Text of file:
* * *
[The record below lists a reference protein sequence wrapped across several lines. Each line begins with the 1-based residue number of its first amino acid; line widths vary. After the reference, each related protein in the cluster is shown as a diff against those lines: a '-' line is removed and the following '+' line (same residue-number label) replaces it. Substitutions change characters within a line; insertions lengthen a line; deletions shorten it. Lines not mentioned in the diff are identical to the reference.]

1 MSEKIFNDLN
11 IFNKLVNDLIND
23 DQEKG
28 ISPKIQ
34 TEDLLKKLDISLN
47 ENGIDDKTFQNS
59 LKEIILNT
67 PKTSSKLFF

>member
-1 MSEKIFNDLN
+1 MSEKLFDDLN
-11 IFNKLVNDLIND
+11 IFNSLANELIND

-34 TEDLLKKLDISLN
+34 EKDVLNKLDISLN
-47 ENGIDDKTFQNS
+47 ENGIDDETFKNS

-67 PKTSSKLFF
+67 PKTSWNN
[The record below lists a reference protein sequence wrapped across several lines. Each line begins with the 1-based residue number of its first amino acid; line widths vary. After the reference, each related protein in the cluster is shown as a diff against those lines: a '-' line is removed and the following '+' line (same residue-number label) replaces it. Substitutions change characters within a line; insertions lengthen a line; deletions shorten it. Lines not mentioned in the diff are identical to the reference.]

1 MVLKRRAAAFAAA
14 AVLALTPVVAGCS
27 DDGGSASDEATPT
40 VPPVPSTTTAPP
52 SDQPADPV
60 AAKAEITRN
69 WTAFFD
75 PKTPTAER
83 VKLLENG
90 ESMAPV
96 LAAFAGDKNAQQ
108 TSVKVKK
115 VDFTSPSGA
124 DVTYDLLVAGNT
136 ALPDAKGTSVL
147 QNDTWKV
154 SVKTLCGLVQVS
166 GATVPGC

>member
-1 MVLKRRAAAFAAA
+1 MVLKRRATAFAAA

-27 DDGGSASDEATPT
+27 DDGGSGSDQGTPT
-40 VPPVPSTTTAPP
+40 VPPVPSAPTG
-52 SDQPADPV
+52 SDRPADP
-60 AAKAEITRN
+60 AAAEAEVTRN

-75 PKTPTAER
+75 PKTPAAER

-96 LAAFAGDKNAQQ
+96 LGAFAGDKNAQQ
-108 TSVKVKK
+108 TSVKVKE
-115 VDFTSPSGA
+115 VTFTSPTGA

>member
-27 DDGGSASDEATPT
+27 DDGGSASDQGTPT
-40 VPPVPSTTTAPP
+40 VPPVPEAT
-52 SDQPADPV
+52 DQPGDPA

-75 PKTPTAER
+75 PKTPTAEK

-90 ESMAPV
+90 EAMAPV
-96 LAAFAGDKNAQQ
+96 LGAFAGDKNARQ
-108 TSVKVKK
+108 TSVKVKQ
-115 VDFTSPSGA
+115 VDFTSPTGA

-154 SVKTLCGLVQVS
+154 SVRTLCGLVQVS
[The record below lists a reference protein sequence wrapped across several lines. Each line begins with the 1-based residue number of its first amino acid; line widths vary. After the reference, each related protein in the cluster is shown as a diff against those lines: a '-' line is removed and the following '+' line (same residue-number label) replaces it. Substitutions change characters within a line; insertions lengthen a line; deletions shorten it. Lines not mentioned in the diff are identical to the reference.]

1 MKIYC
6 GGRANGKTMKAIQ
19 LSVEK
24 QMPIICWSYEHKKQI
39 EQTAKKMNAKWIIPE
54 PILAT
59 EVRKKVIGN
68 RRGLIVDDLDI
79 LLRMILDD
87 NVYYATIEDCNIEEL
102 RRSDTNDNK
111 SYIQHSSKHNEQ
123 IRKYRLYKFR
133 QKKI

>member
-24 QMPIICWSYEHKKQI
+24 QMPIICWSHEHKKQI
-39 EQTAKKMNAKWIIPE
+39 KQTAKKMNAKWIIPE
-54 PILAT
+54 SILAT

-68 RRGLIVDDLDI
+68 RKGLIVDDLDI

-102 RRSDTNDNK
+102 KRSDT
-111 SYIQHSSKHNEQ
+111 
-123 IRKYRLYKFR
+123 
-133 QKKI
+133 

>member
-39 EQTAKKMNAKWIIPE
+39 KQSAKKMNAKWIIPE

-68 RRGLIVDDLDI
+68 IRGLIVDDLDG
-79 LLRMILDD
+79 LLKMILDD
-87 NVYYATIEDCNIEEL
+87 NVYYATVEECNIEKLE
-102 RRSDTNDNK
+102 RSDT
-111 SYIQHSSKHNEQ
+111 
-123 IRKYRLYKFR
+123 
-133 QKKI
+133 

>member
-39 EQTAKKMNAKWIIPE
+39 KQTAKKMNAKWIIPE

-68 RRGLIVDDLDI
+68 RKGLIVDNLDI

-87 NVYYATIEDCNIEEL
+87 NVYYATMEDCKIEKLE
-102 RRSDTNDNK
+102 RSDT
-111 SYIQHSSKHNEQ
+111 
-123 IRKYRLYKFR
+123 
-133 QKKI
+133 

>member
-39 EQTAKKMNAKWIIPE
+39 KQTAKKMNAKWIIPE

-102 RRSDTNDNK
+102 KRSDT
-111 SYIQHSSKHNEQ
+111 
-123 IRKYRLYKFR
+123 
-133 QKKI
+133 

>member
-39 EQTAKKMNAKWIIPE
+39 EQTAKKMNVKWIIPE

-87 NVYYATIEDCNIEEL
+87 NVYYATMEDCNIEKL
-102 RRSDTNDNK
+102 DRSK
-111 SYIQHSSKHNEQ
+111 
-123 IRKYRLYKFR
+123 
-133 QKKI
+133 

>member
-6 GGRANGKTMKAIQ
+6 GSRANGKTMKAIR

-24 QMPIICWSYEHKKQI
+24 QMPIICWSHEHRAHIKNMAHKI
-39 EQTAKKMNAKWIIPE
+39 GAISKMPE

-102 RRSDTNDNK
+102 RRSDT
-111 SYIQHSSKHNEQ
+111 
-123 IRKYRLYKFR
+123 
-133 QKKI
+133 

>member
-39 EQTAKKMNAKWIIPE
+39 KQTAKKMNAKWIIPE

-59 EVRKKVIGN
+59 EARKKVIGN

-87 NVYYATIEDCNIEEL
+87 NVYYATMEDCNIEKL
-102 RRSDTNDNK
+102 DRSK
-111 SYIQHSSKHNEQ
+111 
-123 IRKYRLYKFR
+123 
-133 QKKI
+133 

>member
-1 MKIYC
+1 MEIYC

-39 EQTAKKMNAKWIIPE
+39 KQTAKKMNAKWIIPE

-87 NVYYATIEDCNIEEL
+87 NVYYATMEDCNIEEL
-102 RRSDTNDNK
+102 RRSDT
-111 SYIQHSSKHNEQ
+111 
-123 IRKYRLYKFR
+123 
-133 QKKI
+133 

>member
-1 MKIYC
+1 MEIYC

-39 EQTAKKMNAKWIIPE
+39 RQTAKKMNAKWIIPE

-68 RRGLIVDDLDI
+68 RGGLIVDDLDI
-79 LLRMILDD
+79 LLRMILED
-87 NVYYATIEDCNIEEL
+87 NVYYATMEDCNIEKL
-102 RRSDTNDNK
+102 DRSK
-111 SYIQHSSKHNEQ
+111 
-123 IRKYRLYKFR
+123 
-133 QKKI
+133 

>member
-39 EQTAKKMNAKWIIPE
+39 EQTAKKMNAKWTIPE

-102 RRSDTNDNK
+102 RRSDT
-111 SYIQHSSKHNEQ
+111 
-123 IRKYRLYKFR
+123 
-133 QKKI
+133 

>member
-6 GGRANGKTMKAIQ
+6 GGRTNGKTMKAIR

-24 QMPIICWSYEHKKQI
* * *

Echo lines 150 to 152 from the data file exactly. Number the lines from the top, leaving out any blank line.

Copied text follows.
+123 
-133 QKKI
+133 